By Candice Howarth
16 July 2020
Candice Howarth talks about her recent paper in which she and her co-authors draw lessons from COVID-19 for the fight against climate change. They argue that people are willing to change their behaviour, as long as there is a clear social mandate.
There has been an abundance of commentary on what can be learned from the COVID-19 pandemic for climate change. Some call for better infrastructure to make more room for pedestrians and facilitate safe travelling while maintaining social distancing others, for green investment to underpin the post-COVID19 recovery and that this finance must be green, just, resilient, rooted and responsive.
COVID-19 has also demonstrated that behaviours can change abruptly, but these changes come at a cost, and we therefore need a ‘social mandate’ to ensure these changes remain in the long-term. By a social mandate, we mean a situation where society offers support to government (for example) to take action to protect our collective well-being, with the processes and the outcomes of this action being broadly accepted as being legitimate.
Climate change requires a more carefully planned and calibrated, inclusive, less disruptive and more sustained response than COVID-19, which must be co-designed with society. This would enable behavioural changes that improve wellbeing and underpin climate action over the years ahead.
Sustaining positive behaviour change
In our recently published paper we suggest that deliberative engagement mechanisms, such as citizens’ assemblies and juries, could be a powerful way to build a social mandate for climate action as the world shapes its post-COVID-19 era. Citizen juries and assemblies could enable citizens to co-design climate action by encouraging more deliberative processes and communication and involving citizens throughout the policy development and implementation process.
The pandemic has caused misery, loss and hardship across the world, and should not be seen as a model for climate action. However, cleaner air, less traffic, a less frantic pace of life and a less wasteful relationship with food are seen as positive side-effects of the lockdown policies. Thus, there may be opportunities to bed-in and maintain certain types of behaviour changes that would be positive low-carbon steps.
Covid-19 and climate change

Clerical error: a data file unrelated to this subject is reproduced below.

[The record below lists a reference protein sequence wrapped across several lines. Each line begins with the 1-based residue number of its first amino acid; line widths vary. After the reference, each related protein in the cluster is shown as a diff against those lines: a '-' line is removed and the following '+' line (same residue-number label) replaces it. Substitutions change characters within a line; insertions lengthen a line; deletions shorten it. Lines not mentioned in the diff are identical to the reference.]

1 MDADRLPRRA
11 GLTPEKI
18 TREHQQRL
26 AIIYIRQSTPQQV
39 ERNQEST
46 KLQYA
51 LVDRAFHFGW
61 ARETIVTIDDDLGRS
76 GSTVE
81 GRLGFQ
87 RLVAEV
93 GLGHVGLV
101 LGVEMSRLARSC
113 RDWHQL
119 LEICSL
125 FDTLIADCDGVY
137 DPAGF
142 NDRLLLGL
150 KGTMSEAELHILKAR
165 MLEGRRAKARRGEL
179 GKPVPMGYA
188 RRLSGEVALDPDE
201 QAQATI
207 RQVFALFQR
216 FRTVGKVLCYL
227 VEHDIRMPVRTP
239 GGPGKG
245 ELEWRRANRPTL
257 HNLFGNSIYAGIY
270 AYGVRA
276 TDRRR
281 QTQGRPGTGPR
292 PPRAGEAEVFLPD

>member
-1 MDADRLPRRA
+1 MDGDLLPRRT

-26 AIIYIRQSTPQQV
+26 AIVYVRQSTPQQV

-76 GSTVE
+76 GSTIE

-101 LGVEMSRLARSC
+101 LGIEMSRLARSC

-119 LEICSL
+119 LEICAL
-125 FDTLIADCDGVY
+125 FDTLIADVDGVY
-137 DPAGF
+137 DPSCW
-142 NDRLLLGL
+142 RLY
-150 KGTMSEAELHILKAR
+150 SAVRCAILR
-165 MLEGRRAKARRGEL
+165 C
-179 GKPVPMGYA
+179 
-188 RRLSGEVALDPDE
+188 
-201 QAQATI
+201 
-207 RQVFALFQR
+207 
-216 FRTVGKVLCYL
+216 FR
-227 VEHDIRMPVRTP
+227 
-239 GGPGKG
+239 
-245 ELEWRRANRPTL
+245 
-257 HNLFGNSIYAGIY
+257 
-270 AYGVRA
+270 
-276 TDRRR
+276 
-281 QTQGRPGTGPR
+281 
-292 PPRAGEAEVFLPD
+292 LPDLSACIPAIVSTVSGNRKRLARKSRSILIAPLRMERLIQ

Our paper explores what responses to COVID-19 can tell us about what may and may not be possible or desirable in a transition to a net-zero future, and with the right policies some of the behaviour changes (e.g. reduced travel) that the lockdown has imposed might be sustained.
We have seen how quickly and effectively governments can intervene to completely reshape society and lifestyles; and that society in turn has largely been supportive of this. However, climate change and the pandemic are different: while the threat of COVID-19 is immediate and direct, the impacts of climate change are longer term and more diffuse.
Driven by necessity, the global response to COVID-19 has been radical and swift; in contrast, the global response to climate change, has lacked a sense of urgency. The COVID-19 crisis has not necessarily changed things for climate change; similar measures to those imposed in order to restrict the spread of the disease may not be accepted for climate.
Working with citizens
The fundamental question about society’s role in co-designing climate action requires an exchange between citizens and state. Citizen juries and assemblies are processes that can help to create the social mandate to move forward on socially-inclusive climate action.
These deliberative democratic processes with citizen’s input at their core can help design solutions and can increase public trust and inclusion in the design and delivery of solutions and any conditions, behavioural or otherwise, that are required. (This is true as long as such engagement with citizens is taken forward by, for example, the recommendations taken fully into consideration in the design and implementation of climate solutions.)
Juries and assemblies are a structured way of equipping citizens with a coherent and robust narrative on climate change, supporting them to imagine different ways of living and giving politicians the mandate to take action. They make society a co-designer of climate action rather than having solutions imposed on them and therefore more likely to respond favourably to these solutions.
A glimpse of the future?
The global response to COVID-19 has had environmental side effects that the climate community has aspired to achieve over a number of decades: reduced carbon emissions, cleaner air, less noise, more space for nature. However, these benefits have been achieved at a massive cost to welfare and the economy. COVID-19 has increased our awareness of how vulnerable we can be in the face of global phenomena, and how without foresight and planning we are left ill-prepared.
A lack of preparation and planning to reduce emissions that contribute to climate change and to respond to its impact, could lead to more stringent and less socially-accepted measures. We must leverage this fresh appreciation to promote a lasting move towards low-carbon behaviour.
Building a Social Mandate for Climate Action: Lessons from COVID-19, by Candice Howarth, Peter Bryant, Adam Corner, Sam Fankhauser, Andy Gouldson, Lorraine Whitmarsh and Rebecca Willis, Environmental and Resources Economics (2020)
Image: Stan Petersen, Pixabay